Nokia full year results are in, and they make grim reading

Guy Daniels
By Guy Daniels

Jan 23, 2014

2013 was a year of uncertainty and change for Nokia. Its strategy of continuing with the Windows Phone platform saw sales of its devices continue to slide, yet salvation (of sorts) was at hand with the €5.4bn sale of its devices business to Microsoft, along with the departure of, shall we say, “divisive” CEO Stephen Elop. Nokia than took full control of the NSN partnership following the exit of Siemens, and decided that it would concentrate its resources on its ‘Here’ mapping operations.

With that in mind, we weren’t expecting much from the company’s interim full year financial figures released this morning, but oh dear… it’s a bit of a disaster.

Nokia's full year net sales for 2013 were €12.7bn, down 17 per cent compared to full year 2012. The saving grace was that last year’s operating loss turned into a profit of €519m – a mere 4 per cent margin but at least it was positive. We still need to look into this in detail to better understand the reverse.

The NSN business (now renamed Nokia Solutions and Networks) saw sales revenues fall 18 per cent to €11.2bn in the year, although earnings improved from a loss of €795m to a profit of €420m. As the figures show, this is pretty much the same as the performance of the whole group.

Excluding divestments of businesses not consistent with its new strategic focus, Q4 sales for NSN were down 15 per cent primarily due to “reduced wireless infrastructure deployment activity”, which affected both Global Services and Mobile Broadband. The year-on-year decrease in Mobile Broadband was attributed to lower sales in GSM and core networks, which were partially offset by an increase in LTE sales.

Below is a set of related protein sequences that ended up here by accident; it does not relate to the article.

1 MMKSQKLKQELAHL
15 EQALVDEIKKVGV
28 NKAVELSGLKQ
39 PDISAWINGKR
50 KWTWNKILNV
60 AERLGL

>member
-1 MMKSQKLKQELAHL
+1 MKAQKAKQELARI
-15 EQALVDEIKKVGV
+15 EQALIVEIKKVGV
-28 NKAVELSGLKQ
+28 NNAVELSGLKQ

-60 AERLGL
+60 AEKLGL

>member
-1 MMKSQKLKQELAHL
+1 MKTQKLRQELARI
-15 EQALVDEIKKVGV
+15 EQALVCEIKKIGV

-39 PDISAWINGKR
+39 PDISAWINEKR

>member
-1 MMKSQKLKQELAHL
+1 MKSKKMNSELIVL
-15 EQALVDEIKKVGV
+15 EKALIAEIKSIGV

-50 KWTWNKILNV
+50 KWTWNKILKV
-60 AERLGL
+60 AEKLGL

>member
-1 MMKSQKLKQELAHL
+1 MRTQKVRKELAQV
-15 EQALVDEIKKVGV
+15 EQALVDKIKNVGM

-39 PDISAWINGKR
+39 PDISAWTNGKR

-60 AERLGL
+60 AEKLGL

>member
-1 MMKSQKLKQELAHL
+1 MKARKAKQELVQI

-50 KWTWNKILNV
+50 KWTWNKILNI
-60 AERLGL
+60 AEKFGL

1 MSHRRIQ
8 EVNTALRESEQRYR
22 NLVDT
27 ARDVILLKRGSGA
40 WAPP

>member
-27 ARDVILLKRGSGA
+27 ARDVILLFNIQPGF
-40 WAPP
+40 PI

Nokia’s ‘Here mapping division reported a 17 per cent fall in sales revenue to €914m, although the company said “external net sales grew to €225m”. Its ‘Advanced Technologies’ division saw a slight fall in sales to €529m and an operating profit of €310m.

As for what it calls its “discontinued operation” – i.e. the old Devices and Services business – the picture was rather bleak. Net sales revenues for the year fell 29 per cent to €10.7bn, although it reduced its operating loss to €590m. Fourth quarter sales were down 5 per cent and year-on-year the quarter was down 29 per cent. Quarterly operating margin also fell to -7.5 per cent.

Nokia said there were lower net sales of both regular mobiles and “to a lesser extent” smartphones in the important fourth quarter 2013. It blamed the poor performance on “competitive industry dynamics, including intense smartphone competition”.

The sequential decline in discontinued operations net sales in the fourth quarter 2013 was primarily due to lower Smart Devices net sales. Our Smart Devices net sales were affected by competitive industry dynamics including the strong momentum of competing smartphone platforms. On a sequential basis, Mobile Phones net sales were approximately flat. Average Selling Prices for both smartphones and mobiles declined on both a year-on-year and sequential basis in Q4, but no further details were given.

There has been no comment from Microsoft. However, Risto Siilasmaa, Nokia Chairman and interim CEO said that Q4 was “a watershed moment in Nokia’s history”. He added:

“Having received overwhelmingly strong support from our shareholders at our extraordinary general meeting in November for the sale of our phones business to Microsoft, we are diligently working towards defining Nokia's future direction. I am pleased with the progress we have made thus far in our strategy evaluation and excited by the opportunities ahead for each of our three continuing businesses: NSN, Here and Advanced Technologies.”

Looking ahead, Nokia is hopeful that its NSN business can extend it operating margin to approach the 10 per cent mark. It also expects ‘Here’ to capture “longer term transformational growth opportunities”, which means it will negatively impact this year’s margins. ‘Advanced Technologies’ sales should increase during 2014, “after Microsoft becomes a more significant IPR licensee”.

Nokia said that the Microsoft deal is expected to close in the first quarter of 2014, subject to regulatory approvals and other customary closing conditions. As of the end of 2013, Nokia has received the majority of regulatory approvals for the transaction.

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